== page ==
Editor's Note

By Kristen Hutchinson

Issue 019, Volume Five | Winter 2020

Kristen Hutchinson & Julianna Barabas, Reframed Refrain: A Sampling of the History of Performance Art, 2009.

STILL Courtesy of the artists

The Power of Discomfort

This issue of Luma Quarterly looks at film, video, performance, and media art grounded in a sense of discomfort. Whether it is the abject, ejaculating cactus in Matthew Rankin’s The Twentieth Century, the disturbing bodies in Mona Hatoum’s videos, Alice Schoenberg’s Superwoman character, the violent overthrow of suburbia in Red Letter Day or Brad Necyk’s To Witness series, art challenges viewers to rethink the world from different, and at times uncomfortable, vantage points.

I recently showed Gustave Courbet’s painting The Origin of the World (1866) in my late 19th century art history class and I was amazed by how uneasy it made my students. Many of them were looking anywhere but the screen. The painting shows a hyper realistic close up of a woman’s body from breast to mid thigh, her genitals in the centre of the composition, complete with pubic hair.1It was incredible to me that in this age of readily available pornography, this painting could still shock my students. One student commented how it is still unusual to see an image of a woman with pubic hair. When I show students artworks that I think might make them uncomfortable, be it video works about residential schools or performance art that pushes the boundaries of propriety, I ask them to think about what is making them uncomfortable. I tell them to not immediately dismiss the work because it makes them feel that way, and to think about why they are having the reactions they are. There is power to be found in that feeling of discomfort.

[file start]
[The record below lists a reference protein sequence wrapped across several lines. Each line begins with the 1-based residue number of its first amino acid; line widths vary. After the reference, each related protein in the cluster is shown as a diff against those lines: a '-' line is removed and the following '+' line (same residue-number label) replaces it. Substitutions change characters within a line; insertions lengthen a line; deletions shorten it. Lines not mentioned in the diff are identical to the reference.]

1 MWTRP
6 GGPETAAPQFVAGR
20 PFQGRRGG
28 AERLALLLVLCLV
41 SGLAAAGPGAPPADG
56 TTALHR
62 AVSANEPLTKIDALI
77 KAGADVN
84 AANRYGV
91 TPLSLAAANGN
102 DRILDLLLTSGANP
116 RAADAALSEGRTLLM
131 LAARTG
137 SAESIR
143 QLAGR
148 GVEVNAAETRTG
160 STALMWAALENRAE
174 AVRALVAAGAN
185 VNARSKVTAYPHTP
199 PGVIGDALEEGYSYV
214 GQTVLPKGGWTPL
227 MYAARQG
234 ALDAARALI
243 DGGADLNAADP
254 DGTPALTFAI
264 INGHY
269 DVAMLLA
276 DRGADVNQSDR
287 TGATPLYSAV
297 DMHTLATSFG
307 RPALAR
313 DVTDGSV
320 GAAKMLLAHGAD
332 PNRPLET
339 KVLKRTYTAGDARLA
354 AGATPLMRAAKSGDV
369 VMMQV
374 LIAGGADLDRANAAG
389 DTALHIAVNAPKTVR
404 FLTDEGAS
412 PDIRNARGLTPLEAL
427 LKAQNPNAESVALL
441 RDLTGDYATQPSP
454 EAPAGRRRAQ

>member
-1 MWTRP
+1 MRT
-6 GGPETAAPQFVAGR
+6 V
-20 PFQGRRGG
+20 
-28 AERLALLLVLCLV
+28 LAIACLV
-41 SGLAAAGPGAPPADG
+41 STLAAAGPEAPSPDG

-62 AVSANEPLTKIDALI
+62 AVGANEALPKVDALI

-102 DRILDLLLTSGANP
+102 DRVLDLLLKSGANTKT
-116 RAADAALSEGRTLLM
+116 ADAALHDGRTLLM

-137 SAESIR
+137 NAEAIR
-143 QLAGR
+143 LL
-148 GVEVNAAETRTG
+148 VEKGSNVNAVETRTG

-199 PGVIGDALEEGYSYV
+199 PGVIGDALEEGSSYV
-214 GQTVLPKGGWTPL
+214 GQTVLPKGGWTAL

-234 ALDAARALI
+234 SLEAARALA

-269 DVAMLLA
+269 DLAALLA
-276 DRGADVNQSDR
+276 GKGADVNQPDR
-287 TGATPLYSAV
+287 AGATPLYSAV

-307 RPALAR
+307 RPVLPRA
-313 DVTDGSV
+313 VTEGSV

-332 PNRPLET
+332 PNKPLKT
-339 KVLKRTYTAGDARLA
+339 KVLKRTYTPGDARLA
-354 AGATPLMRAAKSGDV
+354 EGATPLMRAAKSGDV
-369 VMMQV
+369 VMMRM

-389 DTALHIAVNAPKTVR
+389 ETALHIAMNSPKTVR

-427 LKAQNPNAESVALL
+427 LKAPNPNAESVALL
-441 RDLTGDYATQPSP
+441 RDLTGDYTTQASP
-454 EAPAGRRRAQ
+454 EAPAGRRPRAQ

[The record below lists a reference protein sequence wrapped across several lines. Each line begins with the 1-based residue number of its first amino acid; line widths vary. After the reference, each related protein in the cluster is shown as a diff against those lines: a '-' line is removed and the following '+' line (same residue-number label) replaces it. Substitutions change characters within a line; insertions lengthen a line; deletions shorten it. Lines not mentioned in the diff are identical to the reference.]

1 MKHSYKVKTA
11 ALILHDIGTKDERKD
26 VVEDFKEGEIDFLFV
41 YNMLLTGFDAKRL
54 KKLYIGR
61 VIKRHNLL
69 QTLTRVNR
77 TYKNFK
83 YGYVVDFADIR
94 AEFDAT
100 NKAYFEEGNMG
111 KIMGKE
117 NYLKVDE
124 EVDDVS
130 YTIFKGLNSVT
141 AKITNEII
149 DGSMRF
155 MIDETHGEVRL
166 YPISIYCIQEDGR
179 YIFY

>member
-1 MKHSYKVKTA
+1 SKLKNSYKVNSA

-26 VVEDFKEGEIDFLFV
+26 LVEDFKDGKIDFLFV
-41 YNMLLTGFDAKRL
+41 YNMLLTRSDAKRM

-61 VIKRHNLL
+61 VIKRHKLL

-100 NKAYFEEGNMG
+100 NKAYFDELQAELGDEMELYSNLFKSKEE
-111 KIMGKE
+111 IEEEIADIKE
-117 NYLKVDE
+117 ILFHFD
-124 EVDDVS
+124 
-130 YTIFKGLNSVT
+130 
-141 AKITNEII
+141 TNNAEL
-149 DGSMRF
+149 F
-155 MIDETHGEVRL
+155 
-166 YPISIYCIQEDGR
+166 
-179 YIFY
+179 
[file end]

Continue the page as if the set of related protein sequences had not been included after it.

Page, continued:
Performance art has often been grounded in discomfort, making viewers have real time, embodied experiences in relation to the body of the performers. My first performance art piece was a six-hour performance at the Art Gallery of Alberta with Julianna Barabas. We sampled, paired, remixed, and reframed iconic performance art works from 1965 to the present. Julianna was nude throughout the performance. I was not. Throughout the day, people would come into the exhibition space, see a nude woman, and some would immediately turn around and walk away. I was surprised by how many people were unwilling to engage simply because there was a live nude female body in the room. The above image was part of a remixing of Marina Abramovic and Ulay’s Imponderabilia (1977) and Hannah Wilke’s SOS Starification Object Series, 1974-1982.2We sat across from each other in a doorway, so that viewers had to pass between us. We chewed pink gum and stuck it upon each other’s bodies. As the still from the video of the performance shows, a piece of chewed gum, in the context of art, can become an alien, slimy, mysterious substance. Performance art often plays with a feeling of being ill at ease for both performers and viewers.

Horror films, television, and literature also harness the power of discomfort. Horror forces us to be in an uneasy zone. Director Jordan Peele’s 2019 horror film Us is a perfect example of the exploration of discomfort. He creates a world of creepy, violent doppelgangers that disrupt a family’s vacation. Typical of many horror films, the supposedly safe space of the home is transformed into a horrific nightmare. For some there is a thrill in this type of fear, for others it is too uncomfortable to bear. Perhaps time-based media, such as film, media art, and performance art, have a particular affinity with discomfort since they happen in real time, drawing us completely into other worlds where discomfort has full reign. Like horror films, visual art can provide us with a safe space to feel uncomfortable and maybe even work through those feelings.

Issue 019 Header Image: Brad Necyk, To Witness (the hanger), 2019. Photo. Courtesy of the artist.


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